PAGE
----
55. The mother's requests are unreasonable at this date. They should have been made prior to the production of the album. Adjusting color is one thing but the removal of items from the background and her "double chin" certainly should not be included without explicitly being written into the contract. (Double chin, indeed...that's a Jenny Craig problem!)
  56. A number of friends have asked me why I don't shoot weddings for a living.
    Well, there you go.
    PS: I have shot plenty of friend's weddings, and damnit if those aren't complicated enough!
  57. How much does a new album cost for the mother? The bride already said she's happy with her's. Maybe the price isn't too bad and you can just make one new one for the mother?
  58. I have done two reprints already. This would be the third. The first one was due to my error. The second one was at their request. Now we're into the third reprint. $$$$$$$$$$$$$$$$$$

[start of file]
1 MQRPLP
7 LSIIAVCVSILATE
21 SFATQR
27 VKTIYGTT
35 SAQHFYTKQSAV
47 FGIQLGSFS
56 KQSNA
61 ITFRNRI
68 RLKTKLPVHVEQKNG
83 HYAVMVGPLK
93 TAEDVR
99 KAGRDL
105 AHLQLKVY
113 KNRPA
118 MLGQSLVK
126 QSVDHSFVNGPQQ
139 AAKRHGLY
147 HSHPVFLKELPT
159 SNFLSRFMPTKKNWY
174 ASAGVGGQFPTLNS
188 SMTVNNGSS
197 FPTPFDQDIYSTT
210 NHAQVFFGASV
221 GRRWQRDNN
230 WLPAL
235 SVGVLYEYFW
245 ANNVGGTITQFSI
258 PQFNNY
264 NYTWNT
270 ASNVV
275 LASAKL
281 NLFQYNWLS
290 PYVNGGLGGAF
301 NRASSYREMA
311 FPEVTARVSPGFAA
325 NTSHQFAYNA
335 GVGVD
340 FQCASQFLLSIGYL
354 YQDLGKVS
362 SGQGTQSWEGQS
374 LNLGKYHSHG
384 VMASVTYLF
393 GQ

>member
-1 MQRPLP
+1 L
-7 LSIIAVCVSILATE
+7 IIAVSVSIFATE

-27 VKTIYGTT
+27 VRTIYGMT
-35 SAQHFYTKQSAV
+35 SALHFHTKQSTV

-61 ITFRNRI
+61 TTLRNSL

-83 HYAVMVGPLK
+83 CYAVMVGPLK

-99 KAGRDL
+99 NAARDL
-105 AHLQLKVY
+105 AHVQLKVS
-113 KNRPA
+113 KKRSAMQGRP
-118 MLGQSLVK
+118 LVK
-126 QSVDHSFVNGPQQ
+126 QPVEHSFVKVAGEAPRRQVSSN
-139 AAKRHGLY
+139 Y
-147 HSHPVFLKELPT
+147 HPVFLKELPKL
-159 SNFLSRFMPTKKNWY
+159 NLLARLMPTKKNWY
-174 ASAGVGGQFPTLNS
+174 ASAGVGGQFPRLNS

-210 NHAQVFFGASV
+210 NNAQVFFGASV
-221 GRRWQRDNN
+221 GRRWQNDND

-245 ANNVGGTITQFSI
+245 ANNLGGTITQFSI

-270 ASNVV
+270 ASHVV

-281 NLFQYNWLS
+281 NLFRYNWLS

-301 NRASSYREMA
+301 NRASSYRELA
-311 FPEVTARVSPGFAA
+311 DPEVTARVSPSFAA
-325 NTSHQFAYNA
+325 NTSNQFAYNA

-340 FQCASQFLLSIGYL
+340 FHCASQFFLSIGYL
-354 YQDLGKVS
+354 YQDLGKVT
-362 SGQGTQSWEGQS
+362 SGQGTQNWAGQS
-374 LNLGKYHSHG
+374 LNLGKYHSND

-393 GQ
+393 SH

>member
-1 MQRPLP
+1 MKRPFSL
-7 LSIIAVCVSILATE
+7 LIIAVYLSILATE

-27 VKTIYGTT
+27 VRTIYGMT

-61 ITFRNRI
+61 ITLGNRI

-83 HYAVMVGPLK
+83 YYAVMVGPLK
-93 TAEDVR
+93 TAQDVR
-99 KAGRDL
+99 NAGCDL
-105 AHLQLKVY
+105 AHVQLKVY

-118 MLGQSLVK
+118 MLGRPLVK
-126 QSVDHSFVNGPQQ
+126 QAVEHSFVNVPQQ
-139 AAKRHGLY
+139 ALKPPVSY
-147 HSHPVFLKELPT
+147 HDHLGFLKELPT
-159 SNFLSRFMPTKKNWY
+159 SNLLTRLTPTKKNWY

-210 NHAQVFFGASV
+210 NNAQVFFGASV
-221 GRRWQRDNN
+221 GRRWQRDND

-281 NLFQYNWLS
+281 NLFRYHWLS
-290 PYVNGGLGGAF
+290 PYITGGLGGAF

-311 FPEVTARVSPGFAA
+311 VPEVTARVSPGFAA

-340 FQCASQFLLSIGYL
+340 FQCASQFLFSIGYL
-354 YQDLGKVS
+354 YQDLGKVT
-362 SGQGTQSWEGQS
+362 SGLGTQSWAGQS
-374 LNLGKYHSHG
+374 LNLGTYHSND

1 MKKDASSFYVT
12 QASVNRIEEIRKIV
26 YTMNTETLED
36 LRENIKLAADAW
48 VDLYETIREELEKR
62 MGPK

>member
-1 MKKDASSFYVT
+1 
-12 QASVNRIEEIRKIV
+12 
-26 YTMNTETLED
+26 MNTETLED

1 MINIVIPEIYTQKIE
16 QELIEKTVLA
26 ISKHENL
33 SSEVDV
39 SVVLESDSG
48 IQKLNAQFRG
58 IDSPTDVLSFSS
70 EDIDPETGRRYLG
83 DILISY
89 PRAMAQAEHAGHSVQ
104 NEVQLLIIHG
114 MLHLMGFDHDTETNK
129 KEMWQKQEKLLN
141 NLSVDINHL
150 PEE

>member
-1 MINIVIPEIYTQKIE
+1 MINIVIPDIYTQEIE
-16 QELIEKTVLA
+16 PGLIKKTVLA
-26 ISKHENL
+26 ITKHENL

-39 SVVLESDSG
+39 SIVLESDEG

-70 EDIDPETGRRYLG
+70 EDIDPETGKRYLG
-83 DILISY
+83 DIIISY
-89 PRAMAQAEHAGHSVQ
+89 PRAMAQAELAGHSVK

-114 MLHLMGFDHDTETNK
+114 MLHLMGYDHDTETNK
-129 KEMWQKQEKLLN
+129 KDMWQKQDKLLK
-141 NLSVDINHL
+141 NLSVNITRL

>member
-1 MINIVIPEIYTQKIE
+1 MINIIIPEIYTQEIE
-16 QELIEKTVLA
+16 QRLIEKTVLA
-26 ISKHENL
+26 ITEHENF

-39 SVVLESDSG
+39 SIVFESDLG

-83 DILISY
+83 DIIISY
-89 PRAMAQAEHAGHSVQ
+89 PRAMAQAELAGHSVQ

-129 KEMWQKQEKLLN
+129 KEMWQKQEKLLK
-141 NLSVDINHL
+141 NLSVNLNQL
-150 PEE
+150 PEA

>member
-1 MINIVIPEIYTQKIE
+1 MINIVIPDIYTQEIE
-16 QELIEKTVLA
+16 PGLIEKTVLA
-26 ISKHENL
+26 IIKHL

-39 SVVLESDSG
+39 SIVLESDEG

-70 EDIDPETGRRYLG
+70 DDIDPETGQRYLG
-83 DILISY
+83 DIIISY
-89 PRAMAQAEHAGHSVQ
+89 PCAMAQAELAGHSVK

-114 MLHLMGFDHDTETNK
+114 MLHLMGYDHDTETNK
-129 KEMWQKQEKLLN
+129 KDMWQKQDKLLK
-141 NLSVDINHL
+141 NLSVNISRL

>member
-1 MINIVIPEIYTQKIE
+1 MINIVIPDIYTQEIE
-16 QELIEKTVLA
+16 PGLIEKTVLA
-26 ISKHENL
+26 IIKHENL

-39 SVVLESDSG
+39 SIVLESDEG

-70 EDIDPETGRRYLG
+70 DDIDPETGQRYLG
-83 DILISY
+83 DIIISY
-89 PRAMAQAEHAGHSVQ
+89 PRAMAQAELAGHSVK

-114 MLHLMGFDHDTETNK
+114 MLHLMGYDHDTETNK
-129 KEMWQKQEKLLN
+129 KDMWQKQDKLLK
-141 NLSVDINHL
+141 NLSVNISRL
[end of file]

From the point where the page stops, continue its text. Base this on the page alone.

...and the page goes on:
59. Wow....all these responses.... Geo, seems to me everything has been said. So now you need to quit whining, learn what you can from all this and, decide what you will do and just DO it.
  60. Geo--I think the first one (your fault) does not count. So the one the bride got was the true 'first one'. We are now talking about a second printing. The $$$ that was spent on the one that was your fault does not figure in any of the reprint reasoning.
    As I said above, 'legal client' determination helps nothing about the present situation. I still think you should reprint it as the mom wants, chalk it up to experience, benefit of the doubt, etc., but then do two things. First would be to check and double check with both the mom and bride before printing this 'last' copy. Second would be to clean up and clarify your procedures on album printing for future use.